If the speed of light is a universal constant, why is it that the most accurate clocks use radioactive decay as a reference, and not light passing through a vacuum?
Answered by: Steve Baker,Blogger at LetsRunWithIt.com (2013-present)
The specific reason why not is that the international standard for a “second” is : “9,192,631,770 cycles of the radiation produced by the transition between two levels of the cesium 133 atom.”
So a device that correctly counts that number of cycles of that transition is BY DEFINITION, a perfectly, 100% accurate clock.
If instead, you were to build a box of some known length with (say) a laser beam at one end, a mirror at the far end and measure the time it takes the beam to travel the length of the box and return - then you could make a clock by dividing the distance traveled by the speed speed of light.
But to do that, you’d need to know the length of the box to 100% precision - and the speed of light to 100% precision. That’s going to be impossible because any real box will change dimensions depending on temperature, external air pressure - maybe also curve due to gravity, bend due to tidal forces from the moon, change length fractionally due to magnetic fields, etc, etc. You’d also need to know that the mirror was at some precise angle to the light beam.
There would be all sorts of possible sources of error in your clock… where the “atomic clock” is correct by definition.
It is tempting to change the definition of “one second” to be the time it takes for a photon to travel 299,792,458 meters… which would make it be possible for your clock to be accurate “by definition”. But this would introduce another problem. It would tie the definition of a “second” to the definition of a “meter”.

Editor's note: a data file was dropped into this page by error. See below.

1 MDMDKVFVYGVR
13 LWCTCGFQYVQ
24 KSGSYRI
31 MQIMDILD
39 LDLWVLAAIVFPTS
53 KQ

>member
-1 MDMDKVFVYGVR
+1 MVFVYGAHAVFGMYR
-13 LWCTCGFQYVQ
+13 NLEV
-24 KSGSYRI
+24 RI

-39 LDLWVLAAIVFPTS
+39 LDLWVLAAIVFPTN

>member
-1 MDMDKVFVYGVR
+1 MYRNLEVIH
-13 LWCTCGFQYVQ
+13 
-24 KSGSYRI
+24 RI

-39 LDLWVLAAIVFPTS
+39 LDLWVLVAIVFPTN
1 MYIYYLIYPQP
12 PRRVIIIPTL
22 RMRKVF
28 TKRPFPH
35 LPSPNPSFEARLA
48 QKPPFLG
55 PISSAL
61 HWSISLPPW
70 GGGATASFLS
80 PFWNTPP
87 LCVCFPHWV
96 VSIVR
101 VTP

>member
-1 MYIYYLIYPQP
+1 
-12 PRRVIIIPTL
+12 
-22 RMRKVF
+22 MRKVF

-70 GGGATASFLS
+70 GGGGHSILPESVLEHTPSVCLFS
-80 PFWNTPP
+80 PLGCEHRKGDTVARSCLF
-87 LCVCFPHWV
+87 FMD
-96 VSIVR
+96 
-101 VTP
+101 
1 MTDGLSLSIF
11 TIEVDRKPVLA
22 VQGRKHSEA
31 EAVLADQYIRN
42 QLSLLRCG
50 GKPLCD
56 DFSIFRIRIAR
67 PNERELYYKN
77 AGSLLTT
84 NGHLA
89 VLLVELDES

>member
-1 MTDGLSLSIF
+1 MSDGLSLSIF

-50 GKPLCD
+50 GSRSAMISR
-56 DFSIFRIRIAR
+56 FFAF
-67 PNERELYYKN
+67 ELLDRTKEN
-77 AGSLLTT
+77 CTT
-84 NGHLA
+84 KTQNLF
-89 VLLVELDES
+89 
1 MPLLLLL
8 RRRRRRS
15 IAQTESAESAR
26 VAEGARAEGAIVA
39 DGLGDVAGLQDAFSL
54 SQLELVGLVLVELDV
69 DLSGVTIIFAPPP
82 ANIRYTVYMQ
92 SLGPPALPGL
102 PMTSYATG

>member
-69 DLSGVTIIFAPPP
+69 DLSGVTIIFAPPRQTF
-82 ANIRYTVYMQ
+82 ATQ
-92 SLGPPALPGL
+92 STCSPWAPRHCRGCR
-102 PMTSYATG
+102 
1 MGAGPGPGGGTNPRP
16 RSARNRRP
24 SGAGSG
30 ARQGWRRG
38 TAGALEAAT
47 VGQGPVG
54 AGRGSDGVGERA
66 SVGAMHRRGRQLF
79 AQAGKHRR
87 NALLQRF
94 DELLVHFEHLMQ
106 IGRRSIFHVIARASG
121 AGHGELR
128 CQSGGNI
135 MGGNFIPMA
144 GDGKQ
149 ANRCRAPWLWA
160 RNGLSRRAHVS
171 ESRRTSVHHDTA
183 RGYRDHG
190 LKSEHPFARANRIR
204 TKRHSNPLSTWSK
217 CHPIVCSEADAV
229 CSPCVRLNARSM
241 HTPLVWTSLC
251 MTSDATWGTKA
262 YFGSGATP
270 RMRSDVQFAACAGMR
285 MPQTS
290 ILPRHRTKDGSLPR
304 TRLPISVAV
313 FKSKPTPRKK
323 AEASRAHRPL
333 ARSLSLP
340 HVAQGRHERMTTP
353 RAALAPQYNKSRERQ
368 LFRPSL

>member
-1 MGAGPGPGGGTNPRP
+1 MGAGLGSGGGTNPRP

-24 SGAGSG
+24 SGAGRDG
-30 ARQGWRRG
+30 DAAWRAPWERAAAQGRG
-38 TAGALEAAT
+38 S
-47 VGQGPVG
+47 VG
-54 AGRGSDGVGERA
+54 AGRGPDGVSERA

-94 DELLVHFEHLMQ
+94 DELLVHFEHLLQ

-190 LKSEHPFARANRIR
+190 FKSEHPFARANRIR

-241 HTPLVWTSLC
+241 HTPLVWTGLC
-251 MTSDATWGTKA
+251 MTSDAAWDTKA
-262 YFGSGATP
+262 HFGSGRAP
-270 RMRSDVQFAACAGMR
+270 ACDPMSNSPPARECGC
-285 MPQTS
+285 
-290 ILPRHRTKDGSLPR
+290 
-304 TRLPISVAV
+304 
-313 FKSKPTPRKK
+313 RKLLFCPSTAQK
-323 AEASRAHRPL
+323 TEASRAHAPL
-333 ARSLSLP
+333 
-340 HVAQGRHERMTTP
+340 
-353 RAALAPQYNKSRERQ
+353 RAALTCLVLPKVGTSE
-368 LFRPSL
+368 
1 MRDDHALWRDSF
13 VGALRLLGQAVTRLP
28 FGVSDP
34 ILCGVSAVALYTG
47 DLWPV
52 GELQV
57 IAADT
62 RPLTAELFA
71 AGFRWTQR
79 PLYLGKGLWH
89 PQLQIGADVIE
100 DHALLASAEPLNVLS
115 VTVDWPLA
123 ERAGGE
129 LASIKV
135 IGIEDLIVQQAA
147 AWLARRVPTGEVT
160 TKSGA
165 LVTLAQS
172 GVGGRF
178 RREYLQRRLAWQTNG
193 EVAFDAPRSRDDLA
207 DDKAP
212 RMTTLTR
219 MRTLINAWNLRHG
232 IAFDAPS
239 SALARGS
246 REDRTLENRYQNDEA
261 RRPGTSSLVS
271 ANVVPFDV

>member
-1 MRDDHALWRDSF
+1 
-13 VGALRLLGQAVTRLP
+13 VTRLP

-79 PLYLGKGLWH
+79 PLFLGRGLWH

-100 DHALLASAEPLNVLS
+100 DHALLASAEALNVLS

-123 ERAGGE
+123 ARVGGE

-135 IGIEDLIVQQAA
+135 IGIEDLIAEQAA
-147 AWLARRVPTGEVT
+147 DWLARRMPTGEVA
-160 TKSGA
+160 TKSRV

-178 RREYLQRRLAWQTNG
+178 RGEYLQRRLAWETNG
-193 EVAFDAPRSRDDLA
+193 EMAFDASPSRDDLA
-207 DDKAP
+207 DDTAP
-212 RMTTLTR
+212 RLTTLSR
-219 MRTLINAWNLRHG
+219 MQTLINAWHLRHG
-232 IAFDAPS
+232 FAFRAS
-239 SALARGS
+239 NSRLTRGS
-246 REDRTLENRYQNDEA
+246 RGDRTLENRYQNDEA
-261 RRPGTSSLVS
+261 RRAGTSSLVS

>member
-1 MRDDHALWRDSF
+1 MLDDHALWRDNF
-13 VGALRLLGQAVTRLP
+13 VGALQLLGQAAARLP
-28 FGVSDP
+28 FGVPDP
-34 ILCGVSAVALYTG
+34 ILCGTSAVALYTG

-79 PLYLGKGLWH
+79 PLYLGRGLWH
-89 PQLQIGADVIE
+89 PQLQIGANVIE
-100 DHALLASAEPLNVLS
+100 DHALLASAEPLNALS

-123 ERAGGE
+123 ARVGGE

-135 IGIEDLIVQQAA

But a “meter” is currently defined as the distance traveled by light in 1/299,792,458 seconds.
So what you’d have would be a “circular definition” - the length of a meter depends on the duration of a second - which would depend on the length of a meter!
Hence we define a second in terms of something that can just be counted… it depends on no other definitions. The definition of a meter depends only on the definition of a second. Life is good!
The standardization folks are currently in the process of changing the definition of a “kilogram” to be the mass of some specific number of atoms, which would reduce that definition to another thing that can just be counted.
So what we’d end up with would be standards that can (at least in theory) be 100% perfectly accurate.